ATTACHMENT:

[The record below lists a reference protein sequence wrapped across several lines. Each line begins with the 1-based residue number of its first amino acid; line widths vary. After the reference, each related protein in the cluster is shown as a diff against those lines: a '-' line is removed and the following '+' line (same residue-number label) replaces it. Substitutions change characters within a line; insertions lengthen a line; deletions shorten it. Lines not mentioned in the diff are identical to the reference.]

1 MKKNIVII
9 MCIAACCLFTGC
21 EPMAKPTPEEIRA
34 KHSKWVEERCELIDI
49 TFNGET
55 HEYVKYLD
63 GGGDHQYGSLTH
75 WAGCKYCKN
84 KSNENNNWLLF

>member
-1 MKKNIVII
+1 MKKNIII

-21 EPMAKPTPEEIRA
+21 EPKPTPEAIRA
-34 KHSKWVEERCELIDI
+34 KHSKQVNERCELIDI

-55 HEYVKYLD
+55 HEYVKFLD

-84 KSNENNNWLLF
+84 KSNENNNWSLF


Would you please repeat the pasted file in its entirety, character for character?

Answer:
[The record below lists a reference protein sequence wrapped across several lines. Each line begins with the 1-based residue number of its first amino acid; line widths vary. After the reference, each related protein in the cluster is shown as a diff against those lines: a '-' line is removed and the following '+' line (same residue-number label) replaces it. Substitutions change characters within a line; insertions lengthen a line; deletions shorten it. Lines not mentioned in the diff are identical to the reference.]

1 MKKNIVII
9 MCIAACCLFTGC
21 EPMAKPTPEEIRA
34 KHSKWVEERCELIDI
49 TFNGET
55 HEYVKYLD
63 GGGDHQYGSLTH
75 WAGCKYCKN
84 KSNENNNWLLF

>member
-1 MKKNIVII
+1 MKKNIII

-21 EPMAKPTPEEIRA
+21 EPKPTPEAIRA
-34 KHSKWVEERCELIDI
+34 KHSKQVNERCELIDI

-55 HEYVKYLD
+55 HEYVKFLD

-84 KSNENNNWLLF
+84 KSNENNNWSLF